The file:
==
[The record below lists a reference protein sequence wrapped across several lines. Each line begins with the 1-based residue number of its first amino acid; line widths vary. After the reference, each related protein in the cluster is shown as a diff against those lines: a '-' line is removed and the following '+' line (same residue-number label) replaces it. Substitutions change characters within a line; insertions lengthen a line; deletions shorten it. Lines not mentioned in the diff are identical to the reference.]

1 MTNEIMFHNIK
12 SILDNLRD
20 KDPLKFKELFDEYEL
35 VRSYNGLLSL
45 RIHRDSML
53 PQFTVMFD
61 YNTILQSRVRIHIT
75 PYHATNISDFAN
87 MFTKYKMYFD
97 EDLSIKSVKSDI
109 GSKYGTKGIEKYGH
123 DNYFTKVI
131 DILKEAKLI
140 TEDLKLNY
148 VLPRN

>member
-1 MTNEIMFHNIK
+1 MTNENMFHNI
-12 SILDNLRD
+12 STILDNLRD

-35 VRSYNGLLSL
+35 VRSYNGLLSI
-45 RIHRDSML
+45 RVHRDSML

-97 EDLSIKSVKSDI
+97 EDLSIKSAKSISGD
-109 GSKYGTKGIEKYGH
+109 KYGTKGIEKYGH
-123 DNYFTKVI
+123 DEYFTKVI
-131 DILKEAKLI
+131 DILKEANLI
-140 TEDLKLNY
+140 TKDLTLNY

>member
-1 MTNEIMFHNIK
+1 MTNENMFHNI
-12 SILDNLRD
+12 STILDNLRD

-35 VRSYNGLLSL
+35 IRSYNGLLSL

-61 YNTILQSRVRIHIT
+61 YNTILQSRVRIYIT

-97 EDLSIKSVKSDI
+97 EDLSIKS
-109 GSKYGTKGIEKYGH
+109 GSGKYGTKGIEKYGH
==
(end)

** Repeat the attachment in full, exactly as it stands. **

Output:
[The record below lists a reference protein sequence wrapped across several lines. Each line begins with the 1-based residue number of its first amino acid; line widths vary. After the reference, each related protein in the cluster is shown as a diff against those lines: a '-' line is removed and the following '+' line (same residue-number label) replaces it. Substitutions change characters within a line; insertions lengthen a line; deletions shorten it. Lines not mentioned in the diff are identical to the reference.]

1 MTNEIMFHNIK
12 SILDNLRD
20 KDPLKFKELFDEYEL
35 VRSYNGLLSL
45 RIHRDSML
53 PQFTVMFD
61 YNTILQSRVRIHIT
75 PYHATNISDFAN
87 MFTKYKMYFD
97 EDLSIKSVKSDI
109 GSKYGTKGIEKYGH
123 DNYFTKVI
131 DILKEAKLI
140 TEDLKLNY
148 VLPRN

>member
-1 MTNEIMFHNIK
+1 MTNENMFHNI
-12 SILDNLRD
+12 STILDNLRD

-35 VRSYNGLLSL
+35 VRSYNGLLSI
-45 RIHRDSML
+45 RVHRDSML

-97 EDLSIKSVKSDI
+97 EDLSIKSAKSISGD
-109 GSKYGTKGIEKYGH
+109 KYGTKGIEKYGH
-123 DNYFTKVI
+123 DEYFTKVI
-131 DILKEAKLI
+131 DILKEANLI
-140 TEDLKLNY
+140 TKDLTLNY

>member
-1 MTNEIMFHNIK
+1 MTNENMFHNI
-12 SILDNLRD
+12 STILDNLRD

-35 VRSYNGLLSL
+35 IRSYNGLLSL

-61 YNTILQSRVRIHIT
+61 YNTILQSRVRIYIT

-97 EDLSIKSVKSDI
+97 EDLSIKS
-109 GSKYGTKGIEKYGH
+109 GSGKYGTKGIEKYGH